Rogue Valley Manor residents will sue PRS

Attorney says Manor’s corporate parent would not budge on several issues

A committee of Rogue Valley Manor residents has served notice it will file a class-action suit in Jackson County Circuit Court asking for $30 million from Pacific Retirement Services because of what it claims are excessive management charges by PRS.

Residents of the retirement community have been at odds with the Manor's corporate parent for months, saying that PRS and its board have exceeded their authority and removed virtually all decision-making power from the Rogue Valley Manor's own board.

Manor residents, who overwhelmingly endorsed the legal action last week, rapidly raised a legal war chest of hundreds of thousands of dollars late last summer.

In a 50-page draft complaint, residents seek removal of PRS control over the Manor; rescission of an Aug. 24 bylaws amendment that reduced the Rogue Valley Manor board from nine to three members; and reinstatement of dismissed Manor board members or appointment of an independent board that cannot be appointed or removed by PRS.

They are also asking the court to give the Rogue Valley Manor board the right to select the community's executive director and for the return of Kevin McLoughlin to that role. Further, the residents request an accounting of "excessive management and related fees collected by PRS" and action to prevent PRS from transferring or dissipating the Manor's assets.

Last week during an hour-plus session with several hundred Manor residents, Portland attorney David Markowitz said the concerns over excessive fees were justified.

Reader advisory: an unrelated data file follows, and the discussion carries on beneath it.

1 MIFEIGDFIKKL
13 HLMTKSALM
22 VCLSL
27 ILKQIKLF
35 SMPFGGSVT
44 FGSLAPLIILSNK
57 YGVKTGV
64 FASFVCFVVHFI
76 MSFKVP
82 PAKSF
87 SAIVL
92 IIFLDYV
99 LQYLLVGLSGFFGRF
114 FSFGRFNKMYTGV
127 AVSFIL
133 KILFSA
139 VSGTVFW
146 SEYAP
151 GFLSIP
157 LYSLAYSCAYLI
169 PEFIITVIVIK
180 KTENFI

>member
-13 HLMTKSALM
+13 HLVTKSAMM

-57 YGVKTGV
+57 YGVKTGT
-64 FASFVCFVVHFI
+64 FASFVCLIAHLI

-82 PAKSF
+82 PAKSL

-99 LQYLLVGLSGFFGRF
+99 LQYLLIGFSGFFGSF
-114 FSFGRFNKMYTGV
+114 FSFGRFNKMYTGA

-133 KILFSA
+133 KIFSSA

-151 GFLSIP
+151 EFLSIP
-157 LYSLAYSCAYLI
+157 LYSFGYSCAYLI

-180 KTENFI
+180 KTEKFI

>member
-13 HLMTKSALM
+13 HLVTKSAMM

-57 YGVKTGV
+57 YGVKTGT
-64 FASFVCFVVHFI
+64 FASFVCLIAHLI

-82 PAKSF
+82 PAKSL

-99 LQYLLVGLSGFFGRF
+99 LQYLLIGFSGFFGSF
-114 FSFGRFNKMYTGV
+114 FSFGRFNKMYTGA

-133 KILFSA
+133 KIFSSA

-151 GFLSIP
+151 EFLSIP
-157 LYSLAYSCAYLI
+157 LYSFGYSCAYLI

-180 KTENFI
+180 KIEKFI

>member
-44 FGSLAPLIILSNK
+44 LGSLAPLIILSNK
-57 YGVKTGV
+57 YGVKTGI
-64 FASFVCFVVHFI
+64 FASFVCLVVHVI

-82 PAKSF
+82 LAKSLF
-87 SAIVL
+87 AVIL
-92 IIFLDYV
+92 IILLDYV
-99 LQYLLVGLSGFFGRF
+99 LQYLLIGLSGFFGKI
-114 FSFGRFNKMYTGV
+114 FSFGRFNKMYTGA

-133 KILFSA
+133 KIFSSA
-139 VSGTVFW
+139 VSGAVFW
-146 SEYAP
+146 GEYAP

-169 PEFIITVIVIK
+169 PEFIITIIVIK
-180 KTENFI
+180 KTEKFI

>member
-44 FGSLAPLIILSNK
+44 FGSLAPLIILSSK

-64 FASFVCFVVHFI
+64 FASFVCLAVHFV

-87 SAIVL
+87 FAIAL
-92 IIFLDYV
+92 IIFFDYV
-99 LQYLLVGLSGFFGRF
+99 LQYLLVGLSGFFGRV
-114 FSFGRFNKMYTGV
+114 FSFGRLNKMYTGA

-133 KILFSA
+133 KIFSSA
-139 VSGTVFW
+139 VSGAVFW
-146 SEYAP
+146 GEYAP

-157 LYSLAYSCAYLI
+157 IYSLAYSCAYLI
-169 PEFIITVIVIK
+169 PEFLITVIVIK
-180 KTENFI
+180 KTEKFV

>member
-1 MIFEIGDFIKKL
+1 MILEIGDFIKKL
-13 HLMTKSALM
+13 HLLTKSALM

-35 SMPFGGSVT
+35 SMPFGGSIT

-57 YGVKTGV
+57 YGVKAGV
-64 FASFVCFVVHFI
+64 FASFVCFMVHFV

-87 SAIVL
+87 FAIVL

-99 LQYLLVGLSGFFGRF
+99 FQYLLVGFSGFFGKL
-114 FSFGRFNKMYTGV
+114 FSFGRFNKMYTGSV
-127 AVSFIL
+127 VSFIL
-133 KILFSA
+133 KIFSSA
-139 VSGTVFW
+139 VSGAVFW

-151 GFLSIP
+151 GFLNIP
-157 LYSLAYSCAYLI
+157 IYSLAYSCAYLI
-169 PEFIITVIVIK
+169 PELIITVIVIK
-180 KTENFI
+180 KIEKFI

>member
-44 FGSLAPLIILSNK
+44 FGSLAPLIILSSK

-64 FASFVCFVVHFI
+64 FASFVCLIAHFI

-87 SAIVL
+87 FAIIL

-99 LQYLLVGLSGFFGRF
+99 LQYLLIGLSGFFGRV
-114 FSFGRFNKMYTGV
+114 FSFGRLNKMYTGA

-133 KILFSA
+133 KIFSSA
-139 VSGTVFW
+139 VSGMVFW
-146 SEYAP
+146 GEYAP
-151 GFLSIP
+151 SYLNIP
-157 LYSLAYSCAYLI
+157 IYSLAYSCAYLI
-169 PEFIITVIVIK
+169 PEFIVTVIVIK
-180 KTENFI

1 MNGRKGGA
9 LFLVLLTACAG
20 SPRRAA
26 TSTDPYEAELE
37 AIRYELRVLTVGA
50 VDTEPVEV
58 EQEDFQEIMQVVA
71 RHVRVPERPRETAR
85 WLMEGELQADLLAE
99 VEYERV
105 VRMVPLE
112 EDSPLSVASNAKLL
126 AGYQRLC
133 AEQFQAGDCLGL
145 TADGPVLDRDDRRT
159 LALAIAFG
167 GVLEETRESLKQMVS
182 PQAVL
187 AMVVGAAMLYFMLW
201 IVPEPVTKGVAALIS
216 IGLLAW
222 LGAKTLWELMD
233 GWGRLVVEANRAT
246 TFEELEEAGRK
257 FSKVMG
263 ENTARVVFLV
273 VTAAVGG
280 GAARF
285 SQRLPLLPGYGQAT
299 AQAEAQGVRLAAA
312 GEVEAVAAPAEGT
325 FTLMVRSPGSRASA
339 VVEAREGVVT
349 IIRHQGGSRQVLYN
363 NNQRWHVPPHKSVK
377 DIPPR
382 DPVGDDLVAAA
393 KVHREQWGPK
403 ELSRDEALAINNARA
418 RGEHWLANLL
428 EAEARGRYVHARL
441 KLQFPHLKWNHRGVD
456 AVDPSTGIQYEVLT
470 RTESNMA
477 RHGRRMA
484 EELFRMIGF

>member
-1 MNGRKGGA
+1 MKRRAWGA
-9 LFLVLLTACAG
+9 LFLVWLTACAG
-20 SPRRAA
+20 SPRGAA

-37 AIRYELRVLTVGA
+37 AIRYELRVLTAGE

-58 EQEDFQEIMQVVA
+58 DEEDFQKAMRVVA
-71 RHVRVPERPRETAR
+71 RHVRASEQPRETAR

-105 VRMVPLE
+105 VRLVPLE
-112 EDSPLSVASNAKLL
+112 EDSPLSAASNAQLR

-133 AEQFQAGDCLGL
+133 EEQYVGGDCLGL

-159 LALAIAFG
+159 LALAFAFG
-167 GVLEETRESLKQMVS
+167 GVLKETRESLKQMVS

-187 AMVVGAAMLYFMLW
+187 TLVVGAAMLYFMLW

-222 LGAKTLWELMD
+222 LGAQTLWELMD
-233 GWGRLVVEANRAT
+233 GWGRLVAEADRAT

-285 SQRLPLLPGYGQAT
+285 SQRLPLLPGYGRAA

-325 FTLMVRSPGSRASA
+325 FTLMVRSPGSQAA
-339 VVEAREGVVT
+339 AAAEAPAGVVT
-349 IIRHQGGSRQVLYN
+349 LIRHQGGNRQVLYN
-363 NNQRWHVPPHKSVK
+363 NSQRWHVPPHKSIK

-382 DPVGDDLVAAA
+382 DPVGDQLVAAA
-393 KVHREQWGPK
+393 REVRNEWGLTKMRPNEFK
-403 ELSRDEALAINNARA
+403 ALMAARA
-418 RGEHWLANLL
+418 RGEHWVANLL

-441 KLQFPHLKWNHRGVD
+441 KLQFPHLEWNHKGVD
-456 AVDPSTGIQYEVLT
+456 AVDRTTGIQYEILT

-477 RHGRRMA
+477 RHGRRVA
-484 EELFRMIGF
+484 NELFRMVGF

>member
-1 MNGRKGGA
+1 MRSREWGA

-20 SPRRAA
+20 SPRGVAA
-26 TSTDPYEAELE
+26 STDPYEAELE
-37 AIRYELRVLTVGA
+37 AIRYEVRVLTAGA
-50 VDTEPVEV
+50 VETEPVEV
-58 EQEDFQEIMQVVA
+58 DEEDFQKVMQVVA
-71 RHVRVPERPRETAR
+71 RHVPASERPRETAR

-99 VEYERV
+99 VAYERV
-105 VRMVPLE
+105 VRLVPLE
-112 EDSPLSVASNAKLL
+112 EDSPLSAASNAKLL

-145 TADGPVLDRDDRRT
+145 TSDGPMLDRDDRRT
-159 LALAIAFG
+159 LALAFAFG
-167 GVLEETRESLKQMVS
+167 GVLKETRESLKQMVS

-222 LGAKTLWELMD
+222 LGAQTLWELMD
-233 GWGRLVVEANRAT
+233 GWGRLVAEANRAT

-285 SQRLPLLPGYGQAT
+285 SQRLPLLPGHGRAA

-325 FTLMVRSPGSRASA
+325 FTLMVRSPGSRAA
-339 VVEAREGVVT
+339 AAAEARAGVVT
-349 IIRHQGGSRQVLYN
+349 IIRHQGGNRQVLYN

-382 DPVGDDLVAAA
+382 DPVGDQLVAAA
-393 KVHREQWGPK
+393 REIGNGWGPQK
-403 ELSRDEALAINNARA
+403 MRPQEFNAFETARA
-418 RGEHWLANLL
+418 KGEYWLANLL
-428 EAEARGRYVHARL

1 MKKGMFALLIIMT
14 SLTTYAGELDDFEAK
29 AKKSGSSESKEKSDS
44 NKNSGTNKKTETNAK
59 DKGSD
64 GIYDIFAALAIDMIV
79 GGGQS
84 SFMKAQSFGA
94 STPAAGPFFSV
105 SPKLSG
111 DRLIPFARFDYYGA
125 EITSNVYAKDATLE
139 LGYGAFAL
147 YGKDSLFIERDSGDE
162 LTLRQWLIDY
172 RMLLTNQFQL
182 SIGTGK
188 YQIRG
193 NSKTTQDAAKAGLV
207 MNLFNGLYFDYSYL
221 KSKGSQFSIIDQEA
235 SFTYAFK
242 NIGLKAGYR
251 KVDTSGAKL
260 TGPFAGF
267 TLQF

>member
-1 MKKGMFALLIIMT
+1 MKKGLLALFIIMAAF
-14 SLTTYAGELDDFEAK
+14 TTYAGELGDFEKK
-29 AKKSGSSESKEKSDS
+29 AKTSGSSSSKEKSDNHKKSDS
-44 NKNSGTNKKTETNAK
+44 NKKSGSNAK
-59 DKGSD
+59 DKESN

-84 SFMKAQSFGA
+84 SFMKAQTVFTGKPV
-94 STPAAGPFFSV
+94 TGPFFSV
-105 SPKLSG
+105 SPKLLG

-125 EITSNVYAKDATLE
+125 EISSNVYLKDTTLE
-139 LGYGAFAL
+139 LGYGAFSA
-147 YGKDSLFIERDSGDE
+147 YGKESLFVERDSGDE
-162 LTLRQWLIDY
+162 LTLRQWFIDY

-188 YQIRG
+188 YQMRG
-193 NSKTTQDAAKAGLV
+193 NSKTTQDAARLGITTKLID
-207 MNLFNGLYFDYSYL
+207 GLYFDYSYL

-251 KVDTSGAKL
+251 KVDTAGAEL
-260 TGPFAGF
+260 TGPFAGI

"The prior board's investigation and the investigation by my law office and our forensic accountant all demonstrate that there are significant profits being made by PRS on its management fees for its governance over the Rogue Valley Manor," Markowitz said in a video of the meeting that was made available to the Mail Tribune. "We have alleged ... it is an amount in excess of $1 million a year that has continued for years and years and years. Some years, in excess of $1.5 million of profit that has been used by PRS not for the benefit of Rogue Valley Manor but in order to fund its ventures elsewhere, including its losses that it has sustained in its for-profit failed activities or failing activities elsewhere."

PRS Chief Operating Officer Mike Morris, who was in attendance for at least part of the meeting, told residents PRS intended to present its side of the matter within two weeks.

"There will be additional information beyond what is discussed here," Morris said. "We look forward to very open discussion and being able to hear both sides."

— Greg Stiles

Read more in the Mail Tribune on Wednesday.


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